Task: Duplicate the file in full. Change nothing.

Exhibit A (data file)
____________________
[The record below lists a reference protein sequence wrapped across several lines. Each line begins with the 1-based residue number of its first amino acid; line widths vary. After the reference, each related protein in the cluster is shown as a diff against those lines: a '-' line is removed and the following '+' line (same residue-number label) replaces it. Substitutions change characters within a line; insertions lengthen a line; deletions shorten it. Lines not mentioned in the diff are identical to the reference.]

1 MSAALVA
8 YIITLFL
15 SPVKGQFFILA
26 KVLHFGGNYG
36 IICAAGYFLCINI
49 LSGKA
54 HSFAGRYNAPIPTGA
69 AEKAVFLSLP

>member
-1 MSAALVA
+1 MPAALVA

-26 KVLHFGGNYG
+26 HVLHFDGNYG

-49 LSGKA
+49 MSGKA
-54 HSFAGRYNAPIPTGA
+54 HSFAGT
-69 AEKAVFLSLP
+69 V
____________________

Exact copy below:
[The record below lists a reference protein sequence wrapped across several lines. Each line begins with the 1-based residue number of its first amino acid; line widths vary. After the reference, each related protein in the cluster is shown as a diff against those lines: a '-' line is removed and the following '+' line (same residue-number label) replaces it. Substitutions change characters within a line; insertions lengthen a line; deletions shorten it. Lines not mentioned in the diff are identical to the reference.]

1 MSAALVA
8 YIITLFL
15 SPVKGQFFILA
26 KVLHFGGNYG
36 IICAAGYFLCINI
49 LSGKA
54 HSFAGRYNAPIPTGA
69 AEKAVFLSLP

>member
-1 MSAALVA
+1 MPAALVA

-26 KVLHFGGNYG
+26 HVLHFDGNYG

-49 LSGKA
+49 MSGKA
-54 HSFAGRYNAPIPTGA
+54 HSFAGT
-69 AEKAVFLSLP
+69 V